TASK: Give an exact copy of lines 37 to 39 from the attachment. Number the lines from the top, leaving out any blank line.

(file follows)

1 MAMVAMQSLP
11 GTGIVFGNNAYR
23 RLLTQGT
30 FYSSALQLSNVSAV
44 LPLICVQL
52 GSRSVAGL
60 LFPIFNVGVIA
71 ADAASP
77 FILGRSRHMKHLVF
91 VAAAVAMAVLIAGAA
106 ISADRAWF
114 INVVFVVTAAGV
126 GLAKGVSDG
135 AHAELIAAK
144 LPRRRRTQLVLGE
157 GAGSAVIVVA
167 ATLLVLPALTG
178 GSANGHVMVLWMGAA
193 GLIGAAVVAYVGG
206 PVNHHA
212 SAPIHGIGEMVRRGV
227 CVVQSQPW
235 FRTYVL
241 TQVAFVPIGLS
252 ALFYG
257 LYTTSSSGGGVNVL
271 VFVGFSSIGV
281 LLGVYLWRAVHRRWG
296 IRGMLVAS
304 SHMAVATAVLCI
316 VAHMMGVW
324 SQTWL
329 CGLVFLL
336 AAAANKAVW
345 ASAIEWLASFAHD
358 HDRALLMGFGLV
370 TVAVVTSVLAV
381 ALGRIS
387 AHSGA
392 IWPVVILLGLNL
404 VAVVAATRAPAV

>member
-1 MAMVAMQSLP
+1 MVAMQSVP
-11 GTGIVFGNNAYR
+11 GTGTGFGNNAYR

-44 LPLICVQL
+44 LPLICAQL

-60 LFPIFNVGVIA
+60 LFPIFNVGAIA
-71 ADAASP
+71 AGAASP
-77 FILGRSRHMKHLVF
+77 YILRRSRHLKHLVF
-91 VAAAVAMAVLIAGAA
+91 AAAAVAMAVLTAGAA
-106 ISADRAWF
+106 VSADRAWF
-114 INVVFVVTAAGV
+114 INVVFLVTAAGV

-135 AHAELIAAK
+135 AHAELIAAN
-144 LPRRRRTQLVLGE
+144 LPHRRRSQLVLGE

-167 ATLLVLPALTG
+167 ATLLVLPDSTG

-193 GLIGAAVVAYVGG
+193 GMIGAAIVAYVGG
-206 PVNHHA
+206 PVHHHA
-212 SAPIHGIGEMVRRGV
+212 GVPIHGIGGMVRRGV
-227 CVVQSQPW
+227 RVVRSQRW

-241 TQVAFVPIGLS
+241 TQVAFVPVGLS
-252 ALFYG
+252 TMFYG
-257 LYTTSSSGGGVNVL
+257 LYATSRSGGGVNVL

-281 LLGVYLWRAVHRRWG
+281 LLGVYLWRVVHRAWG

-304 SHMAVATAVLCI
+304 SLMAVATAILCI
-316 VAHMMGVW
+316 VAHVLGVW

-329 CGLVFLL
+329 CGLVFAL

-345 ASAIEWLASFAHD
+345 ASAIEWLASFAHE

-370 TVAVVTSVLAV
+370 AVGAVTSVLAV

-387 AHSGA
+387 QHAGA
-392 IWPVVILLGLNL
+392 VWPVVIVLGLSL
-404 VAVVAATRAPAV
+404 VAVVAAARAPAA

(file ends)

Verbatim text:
370 TVAVVTSVLAV
381 ALGRIS
387 AHSGA